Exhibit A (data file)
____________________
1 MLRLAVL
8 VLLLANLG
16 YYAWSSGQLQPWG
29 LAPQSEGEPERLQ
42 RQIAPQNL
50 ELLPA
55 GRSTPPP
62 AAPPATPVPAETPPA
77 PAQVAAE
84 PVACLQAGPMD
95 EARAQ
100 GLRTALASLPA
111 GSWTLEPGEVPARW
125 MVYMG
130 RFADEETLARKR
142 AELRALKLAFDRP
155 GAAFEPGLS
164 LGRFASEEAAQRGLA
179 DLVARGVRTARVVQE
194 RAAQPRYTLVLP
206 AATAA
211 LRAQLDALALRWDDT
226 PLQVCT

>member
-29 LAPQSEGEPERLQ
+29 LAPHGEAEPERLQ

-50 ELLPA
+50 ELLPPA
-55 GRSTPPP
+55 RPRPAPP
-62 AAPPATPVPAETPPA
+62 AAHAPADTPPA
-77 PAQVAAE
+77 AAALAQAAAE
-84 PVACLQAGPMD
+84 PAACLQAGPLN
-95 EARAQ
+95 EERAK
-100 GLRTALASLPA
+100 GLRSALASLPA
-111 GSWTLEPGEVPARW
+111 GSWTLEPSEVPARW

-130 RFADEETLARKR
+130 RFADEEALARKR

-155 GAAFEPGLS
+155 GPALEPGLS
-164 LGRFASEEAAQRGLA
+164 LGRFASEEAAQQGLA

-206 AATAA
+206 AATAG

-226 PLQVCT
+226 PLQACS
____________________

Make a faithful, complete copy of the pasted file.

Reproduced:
1 MLRLAVL
8 VLLLANLG
16 YYAWSSGQLQPWG
29 LAPQSEGEPERLQ
42 RQIAPQNL
50 ELLPA
55 GRSTPPP
62 AAPPATPVPAETPPA
77 PAQVAAE
84 PVACLQAGPMD
95 EARAQ
100 GLRTALASLPA
111 GSWTLEPGEVPARW
125 MVYMG
130 RFADEETLARKR
142 AELRALKLAFDRP
155 GAAFEPGLS
164 LGRFASEEAAQRGLA
179 DLVARGVRTARVVQE
194 RAAQPRYTLVLP
206 AATAA
211 LRAQLDALALRWDDT
226 PLQVCT

>member
-29 LAPQSEGEPERLQ
+29 LAPHGEAEPERLQ

-50 ELLPA
+50 ELLPPA
-55 GRSTPPP
+55 RPRPAPP
-62 AAPPATPVPAETPPA
+62 AAHAPADTPPA
-77 PAQVAAE
+77 AAALAQAAAE
-84 PVACLQAGPMD
+84 PAACLQAGPLN
-95 EARAQ
+95 EERAK
-100 GLRTALASLPA
+100 GLRSALASLPA
-111 GSWTLEPGEVPARW
+111 GSWTLEPSEVPARW

-130 RFADEETLARKR
+130 RFADEEALARKR

-155 GAAFEPGLS
+155 GPALEPGLS
-164 LGRFASEEAAQRGLA
+164 LGRFASEEAAQQGLA

-206 AATAA
+206 AATAG

-226 PLQVCT
+226 PLQACS